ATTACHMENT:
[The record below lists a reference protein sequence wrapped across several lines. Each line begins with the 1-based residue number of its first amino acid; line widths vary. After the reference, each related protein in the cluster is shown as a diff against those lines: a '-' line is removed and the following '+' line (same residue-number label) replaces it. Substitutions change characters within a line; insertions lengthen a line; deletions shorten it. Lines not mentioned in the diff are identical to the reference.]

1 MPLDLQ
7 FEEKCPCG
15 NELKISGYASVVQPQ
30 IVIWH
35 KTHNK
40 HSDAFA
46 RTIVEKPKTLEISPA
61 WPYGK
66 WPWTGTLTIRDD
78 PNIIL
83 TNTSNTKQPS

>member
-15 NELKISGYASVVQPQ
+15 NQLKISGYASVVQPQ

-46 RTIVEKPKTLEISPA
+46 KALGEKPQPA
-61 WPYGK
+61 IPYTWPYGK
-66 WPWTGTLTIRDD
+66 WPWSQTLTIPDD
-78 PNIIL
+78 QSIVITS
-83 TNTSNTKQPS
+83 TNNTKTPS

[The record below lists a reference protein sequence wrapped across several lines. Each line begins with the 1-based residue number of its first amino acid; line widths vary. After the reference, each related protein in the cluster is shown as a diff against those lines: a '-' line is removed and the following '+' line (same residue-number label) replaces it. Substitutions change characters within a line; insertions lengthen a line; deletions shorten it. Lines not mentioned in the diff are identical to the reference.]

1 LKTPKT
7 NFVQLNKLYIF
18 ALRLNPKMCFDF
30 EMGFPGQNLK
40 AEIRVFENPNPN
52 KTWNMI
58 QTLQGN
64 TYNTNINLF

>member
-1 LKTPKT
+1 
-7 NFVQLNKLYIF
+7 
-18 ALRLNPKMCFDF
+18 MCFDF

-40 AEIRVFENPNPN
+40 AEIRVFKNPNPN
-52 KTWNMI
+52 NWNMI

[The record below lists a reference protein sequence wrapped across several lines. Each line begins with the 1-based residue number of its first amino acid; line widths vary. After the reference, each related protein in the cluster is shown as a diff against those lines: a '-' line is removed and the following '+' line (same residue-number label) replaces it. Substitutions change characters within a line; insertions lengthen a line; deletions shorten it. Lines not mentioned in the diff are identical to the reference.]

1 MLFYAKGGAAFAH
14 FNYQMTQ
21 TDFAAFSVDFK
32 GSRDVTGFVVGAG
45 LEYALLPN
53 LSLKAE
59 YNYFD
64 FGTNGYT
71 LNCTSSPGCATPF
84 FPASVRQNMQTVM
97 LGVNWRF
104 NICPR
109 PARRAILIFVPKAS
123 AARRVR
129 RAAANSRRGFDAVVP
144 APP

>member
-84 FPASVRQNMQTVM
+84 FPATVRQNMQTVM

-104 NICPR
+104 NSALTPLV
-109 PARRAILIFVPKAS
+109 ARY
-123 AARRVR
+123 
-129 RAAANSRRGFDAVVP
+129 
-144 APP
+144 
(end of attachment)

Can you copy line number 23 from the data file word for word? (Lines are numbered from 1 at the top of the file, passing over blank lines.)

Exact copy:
+78 QSIVITS